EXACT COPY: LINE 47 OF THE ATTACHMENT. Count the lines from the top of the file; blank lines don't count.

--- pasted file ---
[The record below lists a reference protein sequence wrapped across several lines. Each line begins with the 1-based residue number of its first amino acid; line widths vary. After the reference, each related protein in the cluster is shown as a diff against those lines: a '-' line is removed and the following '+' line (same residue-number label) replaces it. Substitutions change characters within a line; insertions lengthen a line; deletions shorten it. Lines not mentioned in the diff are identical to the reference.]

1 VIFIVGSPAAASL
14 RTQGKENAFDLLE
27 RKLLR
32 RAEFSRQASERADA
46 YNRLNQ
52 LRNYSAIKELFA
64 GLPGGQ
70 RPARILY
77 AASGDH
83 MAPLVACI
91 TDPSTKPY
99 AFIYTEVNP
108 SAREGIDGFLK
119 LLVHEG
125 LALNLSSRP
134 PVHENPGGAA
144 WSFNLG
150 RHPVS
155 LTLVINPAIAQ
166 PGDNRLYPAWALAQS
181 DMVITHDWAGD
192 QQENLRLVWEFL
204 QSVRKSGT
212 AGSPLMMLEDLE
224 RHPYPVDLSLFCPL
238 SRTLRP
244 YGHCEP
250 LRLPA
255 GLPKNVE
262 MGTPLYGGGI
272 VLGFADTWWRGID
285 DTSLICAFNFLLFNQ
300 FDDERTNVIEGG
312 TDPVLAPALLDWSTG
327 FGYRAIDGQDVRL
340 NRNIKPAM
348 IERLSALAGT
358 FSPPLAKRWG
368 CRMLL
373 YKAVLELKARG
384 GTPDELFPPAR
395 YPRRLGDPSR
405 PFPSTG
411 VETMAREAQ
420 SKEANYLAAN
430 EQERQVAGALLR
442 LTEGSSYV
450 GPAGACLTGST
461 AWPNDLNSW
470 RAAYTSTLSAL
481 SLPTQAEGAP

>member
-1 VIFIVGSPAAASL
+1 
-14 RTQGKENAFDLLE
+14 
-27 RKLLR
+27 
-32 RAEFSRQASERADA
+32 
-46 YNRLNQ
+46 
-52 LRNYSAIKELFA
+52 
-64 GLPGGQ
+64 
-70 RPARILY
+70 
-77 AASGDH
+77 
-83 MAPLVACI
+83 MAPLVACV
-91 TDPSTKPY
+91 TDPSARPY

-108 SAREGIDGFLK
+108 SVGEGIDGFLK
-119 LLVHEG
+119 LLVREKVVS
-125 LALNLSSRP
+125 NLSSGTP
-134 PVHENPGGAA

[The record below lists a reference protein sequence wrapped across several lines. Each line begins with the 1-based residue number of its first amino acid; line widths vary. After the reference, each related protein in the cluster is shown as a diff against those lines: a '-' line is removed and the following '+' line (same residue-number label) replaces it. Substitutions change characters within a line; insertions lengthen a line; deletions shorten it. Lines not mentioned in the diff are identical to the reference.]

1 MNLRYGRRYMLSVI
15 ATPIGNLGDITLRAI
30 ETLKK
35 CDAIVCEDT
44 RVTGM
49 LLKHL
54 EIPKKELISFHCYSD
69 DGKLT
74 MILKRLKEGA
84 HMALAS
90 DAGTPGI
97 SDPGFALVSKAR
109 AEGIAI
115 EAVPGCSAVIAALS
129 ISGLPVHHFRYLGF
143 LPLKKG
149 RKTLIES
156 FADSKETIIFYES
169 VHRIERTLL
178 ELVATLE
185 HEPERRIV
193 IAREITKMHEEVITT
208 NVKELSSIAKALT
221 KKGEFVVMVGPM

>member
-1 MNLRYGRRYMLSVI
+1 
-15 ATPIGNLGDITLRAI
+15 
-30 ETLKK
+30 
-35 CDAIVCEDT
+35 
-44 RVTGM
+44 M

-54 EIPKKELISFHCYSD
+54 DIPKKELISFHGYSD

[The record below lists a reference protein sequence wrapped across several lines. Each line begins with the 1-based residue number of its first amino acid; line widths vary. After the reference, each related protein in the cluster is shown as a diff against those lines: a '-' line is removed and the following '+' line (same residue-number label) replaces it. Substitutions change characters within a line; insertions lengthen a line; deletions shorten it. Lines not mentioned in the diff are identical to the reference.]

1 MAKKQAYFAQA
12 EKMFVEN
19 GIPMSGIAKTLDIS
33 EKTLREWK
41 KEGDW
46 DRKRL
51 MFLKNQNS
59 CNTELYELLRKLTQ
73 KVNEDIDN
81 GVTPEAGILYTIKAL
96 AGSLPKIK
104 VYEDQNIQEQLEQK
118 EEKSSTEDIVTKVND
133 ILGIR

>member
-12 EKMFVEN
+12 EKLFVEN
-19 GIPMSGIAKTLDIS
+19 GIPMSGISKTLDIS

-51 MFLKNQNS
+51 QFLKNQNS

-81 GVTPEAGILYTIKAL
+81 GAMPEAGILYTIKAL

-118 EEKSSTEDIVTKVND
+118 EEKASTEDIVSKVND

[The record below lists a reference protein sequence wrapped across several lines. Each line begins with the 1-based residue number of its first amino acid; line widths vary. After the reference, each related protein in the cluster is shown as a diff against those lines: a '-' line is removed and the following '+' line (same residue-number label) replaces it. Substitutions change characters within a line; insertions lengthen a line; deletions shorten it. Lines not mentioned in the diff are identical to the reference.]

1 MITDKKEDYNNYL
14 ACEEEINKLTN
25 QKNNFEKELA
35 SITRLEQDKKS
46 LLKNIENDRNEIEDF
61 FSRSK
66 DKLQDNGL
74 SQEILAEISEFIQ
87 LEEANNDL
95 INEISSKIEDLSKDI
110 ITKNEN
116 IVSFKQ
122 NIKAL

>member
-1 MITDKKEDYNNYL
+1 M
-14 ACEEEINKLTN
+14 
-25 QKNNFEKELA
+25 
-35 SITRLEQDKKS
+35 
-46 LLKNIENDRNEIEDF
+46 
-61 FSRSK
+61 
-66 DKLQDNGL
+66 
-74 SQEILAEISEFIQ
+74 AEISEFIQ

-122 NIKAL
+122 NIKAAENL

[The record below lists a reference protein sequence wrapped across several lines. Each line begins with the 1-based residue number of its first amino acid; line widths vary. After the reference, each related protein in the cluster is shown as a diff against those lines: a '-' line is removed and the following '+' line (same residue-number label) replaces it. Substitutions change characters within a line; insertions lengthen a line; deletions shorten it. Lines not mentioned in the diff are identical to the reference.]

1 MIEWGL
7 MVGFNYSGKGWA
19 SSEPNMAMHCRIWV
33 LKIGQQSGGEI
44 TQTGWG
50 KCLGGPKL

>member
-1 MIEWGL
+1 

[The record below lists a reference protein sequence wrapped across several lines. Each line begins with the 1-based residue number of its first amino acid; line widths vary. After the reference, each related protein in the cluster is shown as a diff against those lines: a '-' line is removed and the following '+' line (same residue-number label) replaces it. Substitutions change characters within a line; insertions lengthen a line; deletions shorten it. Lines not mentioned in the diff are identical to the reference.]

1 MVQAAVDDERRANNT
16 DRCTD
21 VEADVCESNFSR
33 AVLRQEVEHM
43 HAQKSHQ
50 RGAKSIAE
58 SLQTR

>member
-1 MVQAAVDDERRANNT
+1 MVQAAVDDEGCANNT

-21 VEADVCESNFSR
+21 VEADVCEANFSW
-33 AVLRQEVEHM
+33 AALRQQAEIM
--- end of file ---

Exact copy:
430 EQERQVAGALLR